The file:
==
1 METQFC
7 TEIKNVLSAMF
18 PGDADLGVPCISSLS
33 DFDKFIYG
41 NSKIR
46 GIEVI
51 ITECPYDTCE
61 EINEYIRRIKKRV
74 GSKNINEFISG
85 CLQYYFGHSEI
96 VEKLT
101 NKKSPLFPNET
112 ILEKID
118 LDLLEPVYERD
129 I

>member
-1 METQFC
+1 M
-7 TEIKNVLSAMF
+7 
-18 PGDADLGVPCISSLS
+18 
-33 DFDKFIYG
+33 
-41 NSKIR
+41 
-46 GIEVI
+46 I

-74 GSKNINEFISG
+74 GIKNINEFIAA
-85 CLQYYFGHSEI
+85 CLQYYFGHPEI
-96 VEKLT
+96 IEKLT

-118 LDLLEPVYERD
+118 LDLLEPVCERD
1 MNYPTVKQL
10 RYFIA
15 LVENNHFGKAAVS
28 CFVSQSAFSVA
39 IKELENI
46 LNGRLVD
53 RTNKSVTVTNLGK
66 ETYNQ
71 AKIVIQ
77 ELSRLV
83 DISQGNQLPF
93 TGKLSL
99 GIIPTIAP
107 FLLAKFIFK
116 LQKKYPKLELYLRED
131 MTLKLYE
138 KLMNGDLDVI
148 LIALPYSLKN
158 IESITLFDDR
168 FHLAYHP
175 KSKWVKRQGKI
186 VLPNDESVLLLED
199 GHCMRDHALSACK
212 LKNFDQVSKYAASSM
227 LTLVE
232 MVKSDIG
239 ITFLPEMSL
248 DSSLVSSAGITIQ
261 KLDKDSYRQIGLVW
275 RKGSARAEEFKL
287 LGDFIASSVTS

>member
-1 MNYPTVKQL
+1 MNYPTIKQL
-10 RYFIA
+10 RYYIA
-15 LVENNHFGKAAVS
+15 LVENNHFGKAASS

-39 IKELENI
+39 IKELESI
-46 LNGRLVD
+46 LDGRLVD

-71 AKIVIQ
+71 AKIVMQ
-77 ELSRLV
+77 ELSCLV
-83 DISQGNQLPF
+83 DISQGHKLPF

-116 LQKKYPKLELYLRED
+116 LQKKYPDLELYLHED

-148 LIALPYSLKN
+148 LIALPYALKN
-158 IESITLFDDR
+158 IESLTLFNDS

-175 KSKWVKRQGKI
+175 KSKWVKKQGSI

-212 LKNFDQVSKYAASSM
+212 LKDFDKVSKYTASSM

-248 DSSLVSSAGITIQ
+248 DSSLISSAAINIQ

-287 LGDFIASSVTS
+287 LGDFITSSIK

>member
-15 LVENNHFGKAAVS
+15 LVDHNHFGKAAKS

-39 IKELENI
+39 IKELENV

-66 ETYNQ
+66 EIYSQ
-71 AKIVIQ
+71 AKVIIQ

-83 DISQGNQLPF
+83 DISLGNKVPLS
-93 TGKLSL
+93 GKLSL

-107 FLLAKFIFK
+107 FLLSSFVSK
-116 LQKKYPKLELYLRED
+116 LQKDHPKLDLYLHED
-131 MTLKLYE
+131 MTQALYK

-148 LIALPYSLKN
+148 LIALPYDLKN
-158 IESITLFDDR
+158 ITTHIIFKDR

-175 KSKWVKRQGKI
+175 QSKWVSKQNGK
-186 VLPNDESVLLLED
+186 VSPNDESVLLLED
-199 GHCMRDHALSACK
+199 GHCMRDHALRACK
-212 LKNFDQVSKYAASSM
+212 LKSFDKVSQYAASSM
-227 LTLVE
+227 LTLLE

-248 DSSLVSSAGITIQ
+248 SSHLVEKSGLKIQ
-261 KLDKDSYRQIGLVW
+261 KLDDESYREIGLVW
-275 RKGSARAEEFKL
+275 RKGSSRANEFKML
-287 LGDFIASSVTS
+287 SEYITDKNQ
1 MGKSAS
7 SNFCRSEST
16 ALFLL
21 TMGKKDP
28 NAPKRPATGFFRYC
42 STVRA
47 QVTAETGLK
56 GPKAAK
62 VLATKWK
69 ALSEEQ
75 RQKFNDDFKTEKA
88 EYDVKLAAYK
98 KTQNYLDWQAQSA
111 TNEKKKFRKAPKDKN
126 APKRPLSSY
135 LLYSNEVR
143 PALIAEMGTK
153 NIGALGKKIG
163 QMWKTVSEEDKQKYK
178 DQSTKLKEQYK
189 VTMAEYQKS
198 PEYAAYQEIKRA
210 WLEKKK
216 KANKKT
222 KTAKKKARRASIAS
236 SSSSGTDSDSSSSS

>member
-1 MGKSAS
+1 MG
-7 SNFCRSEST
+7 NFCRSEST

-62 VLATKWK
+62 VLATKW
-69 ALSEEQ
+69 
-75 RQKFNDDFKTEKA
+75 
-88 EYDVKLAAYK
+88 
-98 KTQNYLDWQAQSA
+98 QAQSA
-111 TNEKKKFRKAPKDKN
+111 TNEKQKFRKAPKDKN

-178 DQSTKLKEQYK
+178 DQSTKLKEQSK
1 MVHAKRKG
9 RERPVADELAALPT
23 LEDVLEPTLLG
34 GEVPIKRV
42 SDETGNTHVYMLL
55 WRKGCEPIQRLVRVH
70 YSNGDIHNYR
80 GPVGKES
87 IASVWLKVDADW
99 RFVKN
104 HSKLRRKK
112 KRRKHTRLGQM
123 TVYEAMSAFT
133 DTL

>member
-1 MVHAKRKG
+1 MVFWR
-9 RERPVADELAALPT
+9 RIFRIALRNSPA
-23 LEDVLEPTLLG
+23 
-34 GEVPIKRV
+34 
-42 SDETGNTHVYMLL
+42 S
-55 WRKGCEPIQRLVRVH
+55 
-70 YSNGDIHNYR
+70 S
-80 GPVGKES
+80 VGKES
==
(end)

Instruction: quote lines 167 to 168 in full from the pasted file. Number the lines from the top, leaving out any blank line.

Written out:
-1 MGKSAS
+1 MG